Macedonia’s new Lustration Law, aimed at rooting out former police collaborators, may encounter the fate as the previous one, as key provisions are again contested before the Constitutional Court.
Skopje | Photo by: Sinisa Jakov Marusic
Macedonia's Helsinki Committee for Human Rights and a retired lawyer, Stamen Filipov - in two separate motions filed to the court on Monday - have contested 13 provisions of the new law adopted in June.
“The motions mainly tackle the time span of the law and the provisions that allow the publication of names of former collaborators without a court order, only with a decision by the Lustration Commission,” Uranija Pirovska, from the Helsinki Committee, said.
This is the third time since 2008, when the first lustration law was adopted, that a lustration law has been caught up in legal disputes before the Constitutional Court.
Macedonia's main ruling party, VMRO DPMNE, pushed for the new law after the Constitutional Court scrapped 12 provisions of the old law earlier this year.
The Court ruled that it was unconstitutional to oblige people from a wide range of professions, including clergy, journalists, NGO activists and others, to swear that they had not collaborated with the secret police either during the Communist period or afterwards.
It also shortened the time span of the law that was previously applicable until 2019. The Court ruled that that it may cover only the Communist period from 1945 to 1991 and not the period after the country gained independence from Yugoslavia and became a democratic society.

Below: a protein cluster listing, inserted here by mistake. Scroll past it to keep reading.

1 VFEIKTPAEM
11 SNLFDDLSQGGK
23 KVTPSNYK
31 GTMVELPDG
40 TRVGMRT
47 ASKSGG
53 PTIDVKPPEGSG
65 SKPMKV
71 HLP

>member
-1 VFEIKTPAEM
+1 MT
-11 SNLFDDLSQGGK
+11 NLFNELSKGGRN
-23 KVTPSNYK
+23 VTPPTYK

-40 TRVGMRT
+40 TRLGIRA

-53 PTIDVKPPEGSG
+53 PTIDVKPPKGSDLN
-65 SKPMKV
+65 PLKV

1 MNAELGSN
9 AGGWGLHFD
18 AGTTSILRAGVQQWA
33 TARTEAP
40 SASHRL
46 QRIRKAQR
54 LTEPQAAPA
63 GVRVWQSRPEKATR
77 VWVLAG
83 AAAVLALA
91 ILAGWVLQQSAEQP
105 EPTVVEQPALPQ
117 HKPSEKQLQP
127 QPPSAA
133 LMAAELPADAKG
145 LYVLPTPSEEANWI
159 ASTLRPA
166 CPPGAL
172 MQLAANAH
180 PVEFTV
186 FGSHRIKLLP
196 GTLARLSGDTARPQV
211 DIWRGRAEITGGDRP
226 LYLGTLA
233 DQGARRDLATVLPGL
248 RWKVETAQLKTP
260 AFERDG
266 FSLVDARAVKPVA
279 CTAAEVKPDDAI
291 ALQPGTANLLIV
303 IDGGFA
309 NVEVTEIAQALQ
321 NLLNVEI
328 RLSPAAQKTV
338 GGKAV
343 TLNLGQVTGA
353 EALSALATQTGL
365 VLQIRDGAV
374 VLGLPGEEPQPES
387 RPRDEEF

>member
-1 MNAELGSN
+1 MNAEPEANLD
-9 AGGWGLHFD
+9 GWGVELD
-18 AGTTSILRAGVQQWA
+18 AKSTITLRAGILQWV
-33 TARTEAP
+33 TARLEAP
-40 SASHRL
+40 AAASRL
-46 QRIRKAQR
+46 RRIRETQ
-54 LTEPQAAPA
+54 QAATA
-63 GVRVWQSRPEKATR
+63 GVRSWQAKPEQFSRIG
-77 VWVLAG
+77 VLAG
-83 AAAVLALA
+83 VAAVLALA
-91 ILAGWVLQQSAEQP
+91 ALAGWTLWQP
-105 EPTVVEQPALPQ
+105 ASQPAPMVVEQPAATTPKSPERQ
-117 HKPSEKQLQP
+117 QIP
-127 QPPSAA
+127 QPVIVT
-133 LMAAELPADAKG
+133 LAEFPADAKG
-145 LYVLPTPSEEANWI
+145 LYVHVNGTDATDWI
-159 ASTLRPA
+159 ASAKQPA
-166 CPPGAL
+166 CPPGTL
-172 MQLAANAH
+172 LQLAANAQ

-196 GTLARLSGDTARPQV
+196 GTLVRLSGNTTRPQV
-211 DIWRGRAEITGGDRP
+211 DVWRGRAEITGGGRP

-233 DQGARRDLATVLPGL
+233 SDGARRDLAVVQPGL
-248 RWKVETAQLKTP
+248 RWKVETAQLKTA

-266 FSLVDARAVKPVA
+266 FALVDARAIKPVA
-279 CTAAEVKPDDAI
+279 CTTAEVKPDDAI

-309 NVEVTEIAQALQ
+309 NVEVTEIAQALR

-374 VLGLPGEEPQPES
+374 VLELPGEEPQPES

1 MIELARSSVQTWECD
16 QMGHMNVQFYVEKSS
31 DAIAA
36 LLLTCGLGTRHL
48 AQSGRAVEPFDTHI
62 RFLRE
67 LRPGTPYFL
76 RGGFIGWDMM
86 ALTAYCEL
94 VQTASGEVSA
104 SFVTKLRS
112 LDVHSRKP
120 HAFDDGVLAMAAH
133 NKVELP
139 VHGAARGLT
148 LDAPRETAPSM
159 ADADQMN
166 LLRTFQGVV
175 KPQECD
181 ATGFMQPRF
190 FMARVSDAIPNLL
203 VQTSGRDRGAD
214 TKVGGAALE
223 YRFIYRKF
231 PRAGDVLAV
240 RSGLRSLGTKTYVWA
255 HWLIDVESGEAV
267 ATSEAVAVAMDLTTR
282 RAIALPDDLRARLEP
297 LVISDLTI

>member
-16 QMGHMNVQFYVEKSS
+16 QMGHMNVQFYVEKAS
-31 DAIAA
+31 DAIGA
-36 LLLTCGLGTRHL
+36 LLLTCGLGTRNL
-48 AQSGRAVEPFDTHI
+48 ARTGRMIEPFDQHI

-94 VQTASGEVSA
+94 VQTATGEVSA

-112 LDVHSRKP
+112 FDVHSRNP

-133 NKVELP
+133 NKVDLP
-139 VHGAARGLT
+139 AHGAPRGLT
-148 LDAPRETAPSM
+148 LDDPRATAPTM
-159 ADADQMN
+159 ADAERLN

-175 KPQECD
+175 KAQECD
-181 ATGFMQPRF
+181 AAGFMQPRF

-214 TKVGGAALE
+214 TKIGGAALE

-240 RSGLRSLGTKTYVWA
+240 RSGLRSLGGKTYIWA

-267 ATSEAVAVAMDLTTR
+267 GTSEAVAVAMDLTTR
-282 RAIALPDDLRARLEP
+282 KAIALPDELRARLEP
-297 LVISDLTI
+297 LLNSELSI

The new law allows lustration to be applied until 2006, the year that a public information access law was adopted. It also still envisages lustration of journalists and NGO activists.
“We should not remain silent at the tendentious non-compliance with the previous decisions of the Constitutional Court that allow blatant violations of human rights,” Pirovska said.
One of the main novelties in the new law is the ability of the Lustration Commission, a state office tasked with enforcing the law, to publish names and dossiers of persons deemed to have been collaborators.
The Helsinki Committee also contests this provision, arguing that the commission is being given the right of a court, which is also unconstitutional as no appeal procedure is predicted.
Macedonia has followed in the steps of many former Communist states that have enacted similar laws as a way to address past injustices stemming from politically motivated judicial proceedings.
But rthe law has been dogged with controversy, with critics accusing the government of misusing it to discredit prominent intellectuals known for their criticism of government policies.
In July, a group of intellectuals, part of the civil initiative Citizens for European Macedonia, GEM, submitted law suits against MPs from the ruling parties for having supported the new law that they describe as unconstitutional.